Litigation is the right option when divorce becomes contentious. Most divorces are resolved through out-of-court methods, such as collaborative divorce and divorce mediation. These options are preferred due to their privacy, cost-effectiveness, and their emphasis on collaboration over contentious arguments. Unfortunately, some divorces need to be handled through court. This may be to protect a spouse’s rights or to reach a needed conclusion to the process. A Bloomington divorce attorney can help you determine what is right for your situation.

What Is a Contested Divorce?

There are several essential decisions to be made during a divorce, including property division and spousal support. If a couple has children, decisions must be made about custody and child support. When couples can agree on these matters or are willing to discuss them, this is an uncontested divorce. Then, the final separation agreement is presented to the court for approval.

A contested divorce occurs when couples cannot agree on the terms of a divorce or when spouses do not even agree they should be getting divorced. Contested divorces may begin outside of court, but a couple may later determine that they cannot agree on some or all of the important decisions.

When a divorce is contested, this often means that it is handled through litigation. The family court will make the final decision on any divorce aspects that a couple could not agree to out of court.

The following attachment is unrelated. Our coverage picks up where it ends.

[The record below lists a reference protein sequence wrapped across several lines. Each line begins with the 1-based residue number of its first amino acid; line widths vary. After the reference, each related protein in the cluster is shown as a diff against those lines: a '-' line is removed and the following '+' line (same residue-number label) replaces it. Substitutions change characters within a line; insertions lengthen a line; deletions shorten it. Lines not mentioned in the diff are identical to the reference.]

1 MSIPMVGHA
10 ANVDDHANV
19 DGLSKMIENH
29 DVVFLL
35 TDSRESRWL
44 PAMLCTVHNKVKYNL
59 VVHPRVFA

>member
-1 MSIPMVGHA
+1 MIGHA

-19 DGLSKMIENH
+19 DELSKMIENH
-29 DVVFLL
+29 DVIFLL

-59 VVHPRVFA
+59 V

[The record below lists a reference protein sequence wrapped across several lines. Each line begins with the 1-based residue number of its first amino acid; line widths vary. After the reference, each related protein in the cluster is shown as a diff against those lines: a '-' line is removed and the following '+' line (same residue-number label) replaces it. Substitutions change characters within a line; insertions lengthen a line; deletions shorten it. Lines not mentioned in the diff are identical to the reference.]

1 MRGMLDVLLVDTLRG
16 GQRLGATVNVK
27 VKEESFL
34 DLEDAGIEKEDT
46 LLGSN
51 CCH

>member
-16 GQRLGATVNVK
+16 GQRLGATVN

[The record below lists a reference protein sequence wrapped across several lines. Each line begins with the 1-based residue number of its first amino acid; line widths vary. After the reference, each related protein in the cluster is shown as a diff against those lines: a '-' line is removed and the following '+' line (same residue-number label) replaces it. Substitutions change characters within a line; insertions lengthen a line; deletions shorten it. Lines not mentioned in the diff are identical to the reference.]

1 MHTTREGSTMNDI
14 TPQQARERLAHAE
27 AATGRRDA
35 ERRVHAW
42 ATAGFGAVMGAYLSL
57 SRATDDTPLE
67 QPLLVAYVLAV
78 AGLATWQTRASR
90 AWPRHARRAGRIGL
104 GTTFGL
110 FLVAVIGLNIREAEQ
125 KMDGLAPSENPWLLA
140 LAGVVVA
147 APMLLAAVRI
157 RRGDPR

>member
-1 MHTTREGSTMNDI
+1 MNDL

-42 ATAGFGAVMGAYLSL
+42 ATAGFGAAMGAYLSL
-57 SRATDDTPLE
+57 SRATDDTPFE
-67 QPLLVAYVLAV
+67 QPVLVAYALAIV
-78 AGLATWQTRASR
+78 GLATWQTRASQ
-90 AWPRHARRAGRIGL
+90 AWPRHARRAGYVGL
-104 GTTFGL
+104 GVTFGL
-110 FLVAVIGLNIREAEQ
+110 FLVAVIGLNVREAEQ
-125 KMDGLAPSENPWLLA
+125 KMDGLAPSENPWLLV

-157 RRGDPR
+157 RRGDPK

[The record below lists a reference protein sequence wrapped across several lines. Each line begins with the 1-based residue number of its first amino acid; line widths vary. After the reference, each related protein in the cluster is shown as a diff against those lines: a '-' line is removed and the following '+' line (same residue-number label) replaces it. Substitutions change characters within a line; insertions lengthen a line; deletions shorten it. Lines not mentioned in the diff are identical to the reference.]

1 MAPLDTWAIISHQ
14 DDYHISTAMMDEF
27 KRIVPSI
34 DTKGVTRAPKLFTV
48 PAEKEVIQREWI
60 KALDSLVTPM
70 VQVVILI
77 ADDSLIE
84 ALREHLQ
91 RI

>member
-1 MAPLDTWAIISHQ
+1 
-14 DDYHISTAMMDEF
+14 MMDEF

Each spouse can present their case for what they would like from a divorce settlement, and this is much easier with a qualified attorney. However, the final choice is up to the family court judge. This can be incredibly stressful for many individuals. An attorney is essential to give the judge the most information needed to make decisions that are right for your family. A skilled lawyer can also more effectively advocate for your needs. Although there is still less control in litigation, an attorney can help.

Litigation is rarely the ideal resolution but, for some couples or individual spouses, it is the right option to protect their well-being or their rights.

Situations When Litigation May Be the Right Answer

Even when you and your spouse are getting a contested divorce, this doesn’t automatically mean that you need to litigate the divorce. Even spouses who have difficulty getting along could opt for an option like collaborative divorce, which ensures that each spouse has legal representation while keeping the process private.

Sometimes, litigation is the right option or the only remaining option. You, or you and your spouse, may decide that litigation is necessary for several reasons. Some of these include:

  • The two of you are unable to reach any solutions or can’t speak with each other.
  • Your spouse is unwilling to make any compromises or discuss important matters.
  • Your spouse has more financial resources than you, and this makes for unfair negotiations.
  • You are facing unfair property division, spousal support, or child support requests.
  • Your spouse is purposefully dragging out discussions out of spite or manipulation.
  • Your spouse has other power over you due to emotional abuse or financial abuse.
  • You or your children are in danger from your spouse.